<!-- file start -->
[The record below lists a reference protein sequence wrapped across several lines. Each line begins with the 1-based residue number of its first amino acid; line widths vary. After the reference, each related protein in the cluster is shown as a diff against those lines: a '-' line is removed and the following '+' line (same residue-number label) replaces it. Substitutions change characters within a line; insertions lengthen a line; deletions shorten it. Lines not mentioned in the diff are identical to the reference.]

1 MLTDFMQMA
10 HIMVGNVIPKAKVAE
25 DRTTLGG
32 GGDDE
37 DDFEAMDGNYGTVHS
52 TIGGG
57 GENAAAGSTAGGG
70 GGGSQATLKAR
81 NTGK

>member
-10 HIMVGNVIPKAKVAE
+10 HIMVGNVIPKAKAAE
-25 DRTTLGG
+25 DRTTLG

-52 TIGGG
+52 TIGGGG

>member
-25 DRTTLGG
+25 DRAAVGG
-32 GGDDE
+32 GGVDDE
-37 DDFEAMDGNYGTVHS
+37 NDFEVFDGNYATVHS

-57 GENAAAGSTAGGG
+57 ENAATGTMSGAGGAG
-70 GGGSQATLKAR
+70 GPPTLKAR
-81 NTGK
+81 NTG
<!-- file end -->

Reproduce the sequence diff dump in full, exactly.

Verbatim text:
[The record below lists a reference protein sequence wrapped across several lines. Each line begins with the 1-based residue number of its first amino acid; line widths vary. After the reference, each related protein in the cluster is shown as a diff against those lines: a '-' line is removed and the following '+' line (same residue-number label) replaces it. Substitutions change characters within a line; insertions lengthen a line; deletions shorten it. Lines not mentioned in the diff are identical to the reference.]

1 MLTDFMQMA
10 HIMVGNVIPKAKVAE
25 DRTTLGG
32 GGDDE
37 DDFEAMDGNYGTVHS
52 TIGGG
57 GENAAAGSTAGGG
70 GGGSQATLKAR
81 NTGK

>member
-10 HIMVGNVIPKAKVAE
+10 HIMVGNVIPKAKAAE
-25 DRTTLGG
+25 DRTTLG

-52 TIGGG
+52 TIGGGG

>member
-25 DRTTLGG
+25 DRAAVGG
-32 GGDDE
+32 GGVDDE
-37 DDFEAMDGNYGTVHS
+37 NDFEVFDGNYATVHS

-57 GENAAAGSTAGGG
+57 ENAATGTMSGAGGAG
-70 GGGSQATLKAR
+70 GPPTLKAR
-81 NTGK
+81 NTG